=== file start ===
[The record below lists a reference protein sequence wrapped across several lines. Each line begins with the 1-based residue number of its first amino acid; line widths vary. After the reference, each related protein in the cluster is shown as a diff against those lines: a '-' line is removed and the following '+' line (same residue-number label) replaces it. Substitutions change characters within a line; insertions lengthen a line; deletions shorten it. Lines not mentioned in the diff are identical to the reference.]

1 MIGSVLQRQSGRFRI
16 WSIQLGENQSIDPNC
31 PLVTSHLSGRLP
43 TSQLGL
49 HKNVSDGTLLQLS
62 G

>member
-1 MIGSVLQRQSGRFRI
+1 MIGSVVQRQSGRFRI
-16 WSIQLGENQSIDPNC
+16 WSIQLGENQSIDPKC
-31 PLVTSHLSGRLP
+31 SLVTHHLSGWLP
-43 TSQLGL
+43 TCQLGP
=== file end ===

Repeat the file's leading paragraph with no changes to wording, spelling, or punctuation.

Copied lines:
[The record below lists a reference protein sequence wrapped across several lines. Each line begins with the 1-based residue number of its first amino acid; line widths vary. After the reference, each related protein in the cluster is shown as a diff against those lines: a '-' line is removed and the following '+' line (same residue-number label) replaces it. Substitutions change characters within a line; insertions lengthen a line; deletions shorten it. Lines not mentioned in the diff are identical to the reference.]